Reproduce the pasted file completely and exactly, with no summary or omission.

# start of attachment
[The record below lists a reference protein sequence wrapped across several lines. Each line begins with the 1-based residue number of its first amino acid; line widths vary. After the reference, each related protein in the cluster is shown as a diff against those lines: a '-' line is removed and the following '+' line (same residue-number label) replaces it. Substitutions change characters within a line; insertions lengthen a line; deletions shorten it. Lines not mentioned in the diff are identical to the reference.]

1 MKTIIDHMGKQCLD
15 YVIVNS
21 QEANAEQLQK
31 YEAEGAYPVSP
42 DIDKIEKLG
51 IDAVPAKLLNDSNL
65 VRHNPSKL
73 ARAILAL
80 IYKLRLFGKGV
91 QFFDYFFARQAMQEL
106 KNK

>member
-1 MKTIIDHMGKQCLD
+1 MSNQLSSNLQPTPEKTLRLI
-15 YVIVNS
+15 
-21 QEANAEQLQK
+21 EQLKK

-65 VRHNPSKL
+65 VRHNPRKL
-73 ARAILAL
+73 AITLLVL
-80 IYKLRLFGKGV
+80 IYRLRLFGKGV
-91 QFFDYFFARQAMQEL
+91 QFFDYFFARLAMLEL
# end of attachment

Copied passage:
[The record below lists a reference protein sequence wrapped across several lines. Each line begins with the 1-based residue number of its first amino acid; line widths vary. After the reference, each related protein in the cluster is shown as a diff against those lines: a '-' line is removed and the following '+' line (same residue-number label) replaces it. Substitutions change characters within a line; insertions lengthen a line; deletions shorten it. Lines not mentioned in the diff are identical to the reference.]

1 MKTIIDHMGKQCLD
15 YVIVNS
21 QEANAEQLQK
31 YEAEGAYPVSP
42 DIDKIEKLG
51 IDAVPAKLLNDSNL
65 VRHNPSKL
73 ARAILAL
80 IYKLRLFGKGV
91 QFFDYFFARQAMQEL
106 KNK

>member
-1 MKTIIDHMGKQCLD
+1 MSNQLSSNLQPTPEKTLRLI
-15 YVIVNS
+15 
-21 QEANAEQLQK
+21 EQLKK

-65 VRHNPSKL
+65 VRHNPRKL
-73 ARAILAL
+73 AITLLVL
-80 IYKLRLFGKGV
+80 IYRLRLFGKGV
-91 QFFDYFFARQAMQEL
+91 QFFDYFFARLAMLEL